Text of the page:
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Civil War
00000174-b11b-ddc3-a1fc-bfdbb1a20000The Schreiner University Department of History is honoring the sesquicentennial of the American Civil War with a series of short vignettes focusing on events from 1861 through 1865. The Civil War was the most destructive conflict in American history, but it was also one of our most defining moments as a people and as a nation. Let us know what you think about "This Week in the Civil War." E-mail your comments to Dr. John Huddleston at jhuddles@schreiner.edu.Airs: Weekdays at 5:19 a.m., 8:19 a.m., 4:19 p.m. on KTXI and 4:49 a.m., 9:29 p.m. on KSTX.

This Week in the Civil War - 500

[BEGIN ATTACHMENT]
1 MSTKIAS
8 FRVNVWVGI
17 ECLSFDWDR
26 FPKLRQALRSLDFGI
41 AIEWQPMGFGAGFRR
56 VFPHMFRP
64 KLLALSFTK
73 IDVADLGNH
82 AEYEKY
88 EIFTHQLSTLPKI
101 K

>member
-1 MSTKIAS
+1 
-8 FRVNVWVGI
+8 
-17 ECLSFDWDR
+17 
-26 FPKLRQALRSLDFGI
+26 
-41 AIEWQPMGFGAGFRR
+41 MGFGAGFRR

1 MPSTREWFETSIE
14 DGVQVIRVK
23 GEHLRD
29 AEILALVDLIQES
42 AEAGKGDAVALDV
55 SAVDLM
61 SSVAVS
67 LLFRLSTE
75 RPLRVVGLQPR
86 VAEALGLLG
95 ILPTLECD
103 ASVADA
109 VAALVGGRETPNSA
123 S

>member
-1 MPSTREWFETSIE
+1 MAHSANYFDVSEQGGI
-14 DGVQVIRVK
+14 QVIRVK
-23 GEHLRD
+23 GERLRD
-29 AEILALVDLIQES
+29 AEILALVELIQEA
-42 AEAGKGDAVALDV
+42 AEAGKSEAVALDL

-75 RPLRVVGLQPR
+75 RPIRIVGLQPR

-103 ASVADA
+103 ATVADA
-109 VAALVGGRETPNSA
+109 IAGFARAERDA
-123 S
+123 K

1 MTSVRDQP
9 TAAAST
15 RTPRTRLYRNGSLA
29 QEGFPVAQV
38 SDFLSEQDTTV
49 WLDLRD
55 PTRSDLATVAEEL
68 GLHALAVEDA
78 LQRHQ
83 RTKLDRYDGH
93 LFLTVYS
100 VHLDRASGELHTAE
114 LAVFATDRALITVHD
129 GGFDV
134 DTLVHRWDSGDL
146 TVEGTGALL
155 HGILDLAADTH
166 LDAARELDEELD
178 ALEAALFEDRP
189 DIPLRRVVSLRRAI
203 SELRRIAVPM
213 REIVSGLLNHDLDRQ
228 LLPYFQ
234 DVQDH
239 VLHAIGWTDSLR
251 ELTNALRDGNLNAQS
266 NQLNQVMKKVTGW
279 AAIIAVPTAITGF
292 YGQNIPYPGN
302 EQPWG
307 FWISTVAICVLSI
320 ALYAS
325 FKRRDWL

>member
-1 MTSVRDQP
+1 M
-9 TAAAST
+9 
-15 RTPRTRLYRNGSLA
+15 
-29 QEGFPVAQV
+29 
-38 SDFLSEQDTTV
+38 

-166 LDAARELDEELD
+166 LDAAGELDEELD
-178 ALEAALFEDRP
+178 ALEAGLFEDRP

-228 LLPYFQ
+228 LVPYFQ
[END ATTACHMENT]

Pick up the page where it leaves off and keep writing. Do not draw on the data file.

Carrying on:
On February 6, 1863, Secretary of State Seward announced that the Union was rejecting a French offer to mediate in the American Civil War. 

With ambitions rivaling those of his more famous uncle, Emperor Napoleon III had hoped to establish a military alliance with the Confederacy, and to build a French colonial empire in Mexico.  Napoleon’s efforts in Mexico were dealt a setback on May 5, 1862, however, when a French army was defeated by Mexican forces. 

Napoleon’s attempt to meddle in the American Civil War was likewise defeated when Britain refused to cooperate.  For much of the early Civil War, Confederate leadership had hoped that European intervention would secure Confederate independence.  But by early 1863, it had become increasingly apparent that the Confederacy was on its own.